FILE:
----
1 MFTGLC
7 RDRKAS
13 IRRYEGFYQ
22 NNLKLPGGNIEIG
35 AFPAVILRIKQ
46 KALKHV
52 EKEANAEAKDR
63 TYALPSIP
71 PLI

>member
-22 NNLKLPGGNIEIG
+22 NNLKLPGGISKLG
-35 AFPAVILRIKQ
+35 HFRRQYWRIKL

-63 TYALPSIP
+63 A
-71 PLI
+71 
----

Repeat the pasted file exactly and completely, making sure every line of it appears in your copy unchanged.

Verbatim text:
1 MFTGLC
7 RDRKAS
13 IRRYEGFYQ
22 NNLKLPGGNIEIG
35 AFPAVILRIKQ
46 KALKHV
52 EKEANAEAKDR
63 TYALPSIP
71 PLI

>member
-22 NNLKLPGGNIEIG
+22 NNLKLPGGISKLG
-35 AFPAVILRIKQ
+35 HFRRQYWRIKL

-63 TYALPSIP
+63 A
-71 PLI
+71 